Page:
The straight edge razor is a square point. At the toe the bevel has a slight curve to it, upwards towards the spine. The edge isn't completely flat at the tip, and therefore the very tip of the edge doesn't contact skin and doesn't shave. On another vintage square point I have the edge at the tip has the same profile. Is this intentional from the original maker, or is this a result of honing? If by design, is it so the tip doesn't form a spike that might gouge? My deceased Dovo is a round point, but the edge was completely flat to the tip, and would shave right at the very tip of the edge.
    Could be someone muted the spike. When you hone it, you should want to use an X-stroke that reaches all the way to the tip. For one, it's good honing technique and will assist in ensuring a good edge all along the blade... always hone to a slight smile. Secondly, there are certain strokes that require the toe of the blade (like the portion of your sideburn closest the earlobe).
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  9. #19
    High Priest of Low Budget Shaving CrescentCityRazors's Avatar
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    Quote Originally Posted by mpukas View Post
    The straight edge razor is a square point. At the toe the bevel has a slight curve to it, upwards towards the spine. The edge isn't completely flat at the tip, and therefore the very tip of the edge doesn't contact skin and doesn't shave. On another vintage square point I have the edge at the tip has the same profile. Is this intentional from the original maker, or is this a result of honing? If by design, is it so the tip doesn't form a spike that might gouge? My deceased Dovo is a round point, but the edge was completely flat to the tip, and would shave right at the very tip of the edge.
    The upswept toe is common. Usually that results from a tiny upsweep being overcorrected by an enthusiastic honer with the rolling x stroke. Sometimes it is done deliberately to render the point harmless. Sometimes it is just a design feature, sometimes just sloppy grinding.

    USUALLY the last tiny bit of the toe does not need to be sharp for a good shave. SOMETIMES having it sharp is a disadvantage, especially for a newbie. You can get it sharp with a rolling x stroke but most guys overdo it and simply sweep the toe up higher. Me, unless it is pretty big, I ignore the toe upsweep and just hone. In 20 or 30 years the edge will wear enough to catch up to the overhoned toe anyway. Your razor. Either way is fine, as long as you think about what you are doing and are okay with the consequences.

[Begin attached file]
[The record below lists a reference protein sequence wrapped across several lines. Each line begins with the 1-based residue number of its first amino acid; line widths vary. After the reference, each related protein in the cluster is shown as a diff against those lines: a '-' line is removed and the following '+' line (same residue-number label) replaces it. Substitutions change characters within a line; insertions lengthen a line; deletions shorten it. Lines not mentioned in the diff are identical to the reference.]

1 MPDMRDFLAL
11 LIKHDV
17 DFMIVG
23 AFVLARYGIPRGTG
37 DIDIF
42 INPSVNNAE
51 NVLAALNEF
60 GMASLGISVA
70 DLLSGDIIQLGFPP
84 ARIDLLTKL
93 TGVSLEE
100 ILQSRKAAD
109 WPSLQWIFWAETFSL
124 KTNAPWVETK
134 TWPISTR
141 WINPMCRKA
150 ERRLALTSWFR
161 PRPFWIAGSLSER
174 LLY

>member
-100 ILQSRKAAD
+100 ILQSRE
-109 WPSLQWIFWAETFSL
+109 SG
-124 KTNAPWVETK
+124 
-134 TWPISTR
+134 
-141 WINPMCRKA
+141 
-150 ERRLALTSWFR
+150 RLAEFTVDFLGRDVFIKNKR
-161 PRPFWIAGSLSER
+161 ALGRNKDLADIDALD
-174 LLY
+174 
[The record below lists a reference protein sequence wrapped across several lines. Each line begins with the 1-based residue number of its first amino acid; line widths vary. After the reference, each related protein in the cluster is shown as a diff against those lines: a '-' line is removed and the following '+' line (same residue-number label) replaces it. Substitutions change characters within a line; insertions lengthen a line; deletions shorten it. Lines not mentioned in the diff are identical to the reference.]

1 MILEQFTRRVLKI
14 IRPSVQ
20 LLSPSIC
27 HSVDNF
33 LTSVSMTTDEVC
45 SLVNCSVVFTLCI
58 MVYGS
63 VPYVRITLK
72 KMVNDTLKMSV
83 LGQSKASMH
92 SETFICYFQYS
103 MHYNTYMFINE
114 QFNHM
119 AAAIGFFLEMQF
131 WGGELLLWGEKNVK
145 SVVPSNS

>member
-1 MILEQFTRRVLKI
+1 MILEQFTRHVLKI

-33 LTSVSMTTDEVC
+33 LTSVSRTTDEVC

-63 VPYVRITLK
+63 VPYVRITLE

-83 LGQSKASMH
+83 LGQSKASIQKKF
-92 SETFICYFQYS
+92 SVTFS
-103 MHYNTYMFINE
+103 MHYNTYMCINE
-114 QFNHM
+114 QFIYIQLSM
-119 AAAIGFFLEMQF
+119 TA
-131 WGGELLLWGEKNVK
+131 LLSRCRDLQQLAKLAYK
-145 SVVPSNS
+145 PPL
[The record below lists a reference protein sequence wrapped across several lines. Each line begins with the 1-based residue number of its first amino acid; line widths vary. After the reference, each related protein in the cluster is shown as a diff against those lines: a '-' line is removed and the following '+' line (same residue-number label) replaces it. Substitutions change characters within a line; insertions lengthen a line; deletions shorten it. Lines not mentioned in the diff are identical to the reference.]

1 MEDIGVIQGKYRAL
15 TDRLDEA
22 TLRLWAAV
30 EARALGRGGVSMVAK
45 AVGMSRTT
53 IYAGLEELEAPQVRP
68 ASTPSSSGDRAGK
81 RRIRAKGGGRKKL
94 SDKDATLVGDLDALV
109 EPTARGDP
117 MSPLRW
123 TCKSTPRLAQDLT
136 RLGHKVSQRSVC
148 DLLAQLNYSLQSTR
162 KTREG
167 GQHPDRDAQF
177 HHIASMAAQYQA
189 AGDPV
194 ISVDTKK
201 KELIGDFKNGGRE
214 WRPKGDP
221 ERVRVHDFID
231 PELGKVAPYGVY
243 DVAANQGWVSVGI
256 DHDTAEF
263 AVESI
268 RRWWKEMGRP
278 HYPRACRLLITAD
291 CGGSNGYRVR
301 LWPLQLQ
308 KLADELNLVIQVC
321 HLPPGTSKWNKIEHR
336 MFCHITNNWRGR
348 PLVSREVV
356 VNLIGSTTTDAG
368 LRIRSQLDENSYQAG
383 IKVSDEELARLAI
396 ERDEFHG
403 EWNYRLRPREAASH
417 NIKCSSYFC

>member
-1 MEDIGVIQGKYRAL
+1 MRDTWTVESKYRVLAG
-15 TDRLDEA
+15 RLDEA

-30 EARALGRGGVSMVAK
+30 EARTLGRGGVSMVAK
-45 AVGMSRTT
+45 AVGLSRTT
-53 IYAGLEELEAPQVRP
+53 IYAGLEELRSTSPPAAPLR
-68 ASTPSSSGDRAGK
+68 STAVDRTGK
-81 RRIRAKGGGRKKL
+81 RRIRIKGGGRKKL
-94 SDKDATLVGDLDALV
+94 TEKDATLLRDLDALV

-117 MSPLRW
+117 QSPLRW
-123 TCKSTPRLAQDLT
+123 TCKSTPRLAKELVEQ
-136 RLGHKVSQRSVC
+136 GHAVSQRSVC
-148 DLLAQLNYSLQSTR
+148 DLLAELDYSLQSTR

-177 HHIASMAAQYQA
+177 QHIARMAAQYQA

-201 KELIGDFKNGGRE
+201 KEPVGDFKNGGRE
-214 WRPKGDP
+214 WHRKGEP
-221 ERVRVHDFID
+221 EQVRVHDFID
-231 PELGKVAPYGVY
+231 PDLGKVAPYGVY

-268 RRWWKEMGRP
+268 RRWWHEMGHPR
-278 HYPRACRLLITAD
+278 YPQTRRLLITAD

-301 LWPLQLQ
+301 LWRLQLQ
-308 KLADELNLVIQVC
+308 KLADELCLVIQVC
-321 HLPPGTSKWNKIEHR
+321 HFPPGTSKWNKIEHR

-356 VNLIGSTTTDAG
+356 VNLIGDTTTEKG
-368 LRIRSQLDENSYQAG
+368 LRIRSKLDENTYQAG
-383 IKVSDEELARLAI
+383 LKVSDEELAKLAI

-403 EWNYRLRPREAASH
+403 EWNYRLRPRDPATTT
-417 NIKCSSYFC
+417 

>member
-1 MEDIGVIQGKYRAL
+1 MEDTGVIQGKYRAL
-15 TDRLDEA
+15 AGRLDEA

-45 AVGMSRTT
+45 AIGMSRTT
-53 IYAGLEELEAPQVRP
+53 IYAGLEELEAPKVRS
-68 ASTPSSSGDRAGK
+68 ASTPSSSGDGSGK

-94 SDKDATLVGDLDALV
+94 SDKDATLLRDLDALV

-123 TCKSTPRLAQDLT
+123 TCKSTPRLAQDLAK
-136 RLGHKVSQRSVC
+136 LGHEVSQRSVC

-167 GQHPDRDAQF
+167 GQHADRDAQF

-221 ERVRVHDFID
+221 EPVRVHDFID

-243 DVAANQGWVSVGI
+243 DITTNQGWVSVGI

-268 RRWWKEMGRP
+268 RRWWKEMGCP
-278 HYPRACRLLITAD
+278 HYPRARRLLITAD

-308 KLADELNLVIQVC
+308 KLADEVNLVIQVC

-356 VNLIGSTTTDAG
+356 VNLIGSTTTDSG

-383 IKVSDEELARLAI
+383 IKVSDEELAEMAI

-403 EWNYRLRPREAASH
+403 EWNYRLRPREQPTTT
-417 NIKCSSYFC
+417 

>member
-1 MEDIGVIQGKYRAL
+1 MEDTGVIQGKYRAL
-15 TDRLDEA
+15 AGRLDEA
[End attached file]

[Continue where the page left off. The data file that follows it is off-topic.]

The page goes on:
If you are honing in hand, roll the stone, not the razor.
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  10. #20
    Senior Member blabbermouth
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    Shaving arm hair is not a definitive test. It is subjective and limited.

    When you test by cutting a single hair you are testing a micron width of blade. When you try to “grab” a hair and it does not cut, do you grab another hair, then it cuts?

    What does that say about the edge? Subjective. Hair test can point you in the right direction, but that is all.

    Without magnification you have no idea if anything you do is helping or hurting the edge. Like driving with your eyes closed.

    When you thumb nail test, what are you testing for? You may be doing more damage to the edge, TNT is an edge destructive test.

    Keep in mind that a razor edge cannot be see with any magnification less than 1000X. It does not take much to damage a shaving edge.

    A rounded spike tip is usually from poor technique, a muted tip is one where the very tip is lightly muted, one lite stroke on a piece of wood. A spike tip is handy for shaving and detailing. But any part of a razor will cut you if you do not pay attention.

    Learning to hone is changeling, learning to hone on razors that need repair is at best difficult. Learning to drive in a car that does not run, first you have to fix it.

    First learn how to hone a razor.

    The tip of a round point should be curved, not pointed. It defeats the purpose of a round tip. Why do you say your Dovo is deceased, post some pics?

    Which razor are you currently shaving with, post some pics?